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As you can see from the photo above it was a rainy day as forecast but this was offset by another wonderful evening of being with Judy and James.

By Saturday morning, though, we were once again neighborless as they, too, set off for another destination, heading south while we were planning on making our way further north.

After the grayness of Friday, this day sparkled and we used it to bus up to Avaldsnes, Norway’s oldest royal seat and the site of a medieval church and Viking Museum. But, more of that later. For now I’ll continue with current affairs, the next one proving just how small the world is. For what occurred almost defies belief.

After our day’s activities, we settled in for the evening. As he was cooking dinner, Max glanced out the galley window and noticed someone securing a business card to our rigging. He jumps up and shouts, “Paul!”.

Well, the abbreviated version of this you-won’t-believe-what-happened story begins with Max hoping to locate a friend from Maine who used to race with Max and his family. Max knew this childhood friend lived some where in Norway but, not knowing his address, email or phone number, didn’t have a way to contact him; so, we thought that was that.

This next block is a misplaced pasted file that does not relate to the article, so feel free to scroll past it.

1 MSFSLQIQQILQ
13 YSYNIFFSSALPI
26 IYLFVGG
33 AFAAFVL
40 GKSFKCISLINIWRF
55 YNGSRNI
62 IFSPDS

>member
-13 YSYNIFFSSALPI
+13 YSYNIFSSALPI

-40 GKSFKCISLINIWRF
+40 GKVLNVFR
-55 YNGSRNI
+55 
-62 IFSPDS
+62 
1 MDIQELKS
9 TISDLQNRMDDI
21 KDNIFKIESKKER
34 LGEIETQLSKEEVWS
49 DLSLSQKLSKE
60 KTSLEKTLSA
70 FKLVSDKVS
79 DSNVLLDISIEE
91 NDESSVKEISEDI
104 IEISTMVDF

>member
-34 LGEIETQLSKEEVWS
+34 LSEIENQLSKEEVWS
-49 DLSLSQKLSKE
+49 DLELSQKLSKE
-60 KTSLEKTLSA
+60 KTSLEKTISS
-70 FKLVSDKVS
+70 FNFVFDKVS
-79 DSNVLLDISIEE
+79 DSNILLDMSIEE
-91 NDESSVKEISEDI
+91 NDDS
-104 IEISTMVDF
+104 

But that wasn’t that. Paul, who lives in Stavanger, a city on the mainland, had just purchased his 23-foot sailboat. He had taken her out for a maiden cruise and thought he’d pop into Skudeneshavn having always wanting to sail here. (Afterwards, Max realized he had seen Paul enter the harbor.)

After docking he walked around town and then noticed the American flag. Coming up to the boat he saw it was from Orr’s Island and figured perhaps he might know the owners; and, it was in the process of leaving his card that the surprise connection was made. Another evening of celebration began. Paul mentioned that he had been thinking about Abbot (Max’s father) that very day, and the sailing lessons he had learned from racing with him.

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Once aboard we discovered we both had been at Bayeux (France) and both had been mesmerized by the 11th-century taspesty, enough so the scene on his ball cap matched the one on our pillow.

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One thing led to another and the three of us ended up at a local piano bar where live entertainment kept the place hopping.

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The next morning was a bit of a slow one for all. We waved a farewell as Paul left, planning on meeting up in Stavanger in a few weeks.

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With the sky now drizzling rain we set off on a self-guided tour of the town (after Max stopped communing with the local swans, which always reminds us of our friend Gracie who befriended a swan in Ipswich and upon whom she bestowed the name Frankie)